The people and the time spent with them. I have learned so much about people, business, marketing. Simply, by conversations had while hunting together. Also, being blessed to be able to help in creating lasting memories for parents and kids, husbands and wives, best friends, etc. What I enjoy most is meeting some many diverse people and backgrounds, while sharing the mutual interest or passion for the outdoors and hunting. I cannot tell you how much sound knowledge about life, career, family, marriage, etc I have received while at camp, or in a blind. Also, being able to deliver on your word is a great feeling especially when you see the high fives, and smiles, when the hunt is over.

Those things are really rewarding and it’s why I continue to have my business. I really feel that each hunt no matter the outcome, the amount good advice and knowledge received is worth the time and effort alone. Regardless of the profit, tip, or money lost I have been blessed to meet everyone that has used my business.

– What do you like the least about your job?

I can honestly say there is almost nothing I dislike about my job. What can be disheartening is when the hunter does not make a successful harvest. It really gets me down. I guess one thing that I feel all outfitters face as well as guides is the few clients/hunters that nitpick and are impossible to please. It’s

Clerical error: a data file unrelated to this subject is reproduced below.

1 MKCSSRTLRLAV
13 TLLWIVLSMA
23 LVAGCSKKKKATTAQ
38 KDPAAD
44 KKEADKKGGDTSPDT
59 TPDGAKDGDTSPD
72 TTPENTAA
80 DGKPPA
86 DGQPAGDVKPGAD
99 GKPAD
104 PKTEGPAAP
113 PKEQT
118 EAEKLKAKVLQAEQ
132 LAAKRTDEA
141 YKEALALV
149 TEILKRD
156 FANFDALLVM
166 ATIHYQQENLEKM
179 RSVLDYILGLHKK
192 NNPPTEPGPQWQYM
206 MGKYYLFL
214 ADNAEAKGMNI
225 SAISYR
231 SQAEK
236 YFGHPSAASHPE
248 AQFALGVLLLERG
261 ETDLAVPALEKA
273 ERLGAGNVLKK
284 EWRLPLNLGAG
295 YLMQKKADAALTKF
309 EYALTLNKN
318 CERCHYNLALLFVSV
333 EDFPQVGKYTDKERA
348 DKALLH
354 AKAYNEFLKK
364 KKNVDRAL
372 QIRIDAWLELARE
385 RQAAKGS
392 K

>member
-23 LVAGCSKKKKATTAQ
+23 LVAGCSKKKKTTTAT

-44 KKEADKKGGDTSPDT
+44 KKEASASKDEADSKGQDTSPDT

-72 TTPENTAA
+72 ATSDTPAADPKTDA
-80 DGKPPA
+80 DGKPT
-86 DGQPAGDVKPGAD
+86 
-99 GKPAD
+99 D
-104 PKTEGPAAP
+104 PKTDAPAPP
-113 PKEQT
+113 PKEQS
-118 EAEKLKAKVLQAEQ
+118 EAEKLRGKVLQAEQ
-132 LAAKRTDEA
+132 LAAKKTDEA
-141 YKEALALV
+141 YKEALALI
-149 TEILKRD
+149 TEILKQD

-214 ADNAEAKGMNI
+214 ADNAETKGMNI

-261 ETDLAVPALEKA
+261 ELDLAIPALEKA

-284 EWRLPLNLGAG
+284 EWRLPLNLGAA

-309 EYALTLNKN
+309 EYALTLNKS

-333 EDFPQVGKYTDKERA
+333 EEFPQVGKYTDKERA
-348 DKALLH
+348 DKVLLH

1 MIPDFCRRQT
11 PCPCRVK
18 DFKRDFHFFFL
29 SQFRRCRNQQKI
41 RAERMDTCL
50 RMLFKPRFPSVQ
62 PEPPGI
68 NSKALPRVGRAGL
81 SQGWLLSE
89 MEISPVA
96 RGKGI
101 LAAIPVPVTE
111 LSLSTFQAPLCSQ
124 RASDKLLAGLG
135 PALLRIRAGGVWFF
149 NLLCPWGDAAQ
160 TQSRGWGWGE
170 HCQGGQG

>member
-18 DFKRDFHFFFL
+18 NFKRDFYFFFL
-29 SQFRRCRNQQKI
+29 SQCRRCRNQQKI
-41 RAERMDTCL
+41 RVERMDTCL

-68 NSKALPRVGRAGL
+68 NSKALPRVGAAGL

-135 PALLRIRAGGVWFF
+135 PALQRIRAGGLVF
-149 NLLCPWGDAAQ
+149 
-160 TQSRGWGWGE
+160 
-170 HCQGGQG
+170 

not an easy job and depending on conditions it can be a very stressful time, especially when a guide/outfitter really has the mentality of delivering on his promises.

– From a customer standpoint, what should I look for to find a good outfitter?

HONESTY, this is by far the most important facet when looking for a good outfitter. Second, is knowledge, usually one of the two will allude to the extent of the other. Also, their track record a good outfitter will have no problem providing pictures of successful hunts, and references.

– What should I look for to avoid having a bad experience? Red Flags?

A guy who makes unrealistic promises is a huge red flag. Another is when a guy says its exactly 158 1/8, 127 6/8, 135 7/8. A good guide will give you a range within 2”-4” depending on typical vs non typical horns. Also, avoid outfitters that have the money going to multiple people. Usually, the exchange of
money is no more than 3 people, hunter>outfitter/guide>land owner. Having checks cut to multiple people is not very common.

– Are there extra costs for the customer. Guide fee, guide tip in addition to fee? What’s considered the proper way to handle tip?

This area is wide open. Some places are all inclusive some have a day fee, guide fee, lodging/meals fee. It really just varies from ranch to ranch. Tips are generally not included in fees, much like a restaurant. I once read a thread online about a tip. It goes as follows, a tip is not a stipulation it should be treated as a bonus. It doesn’t have to monetary, sometimes it’s an over the top dinner, gear, or something of the sort. Guiding is not a business people get into to get rich.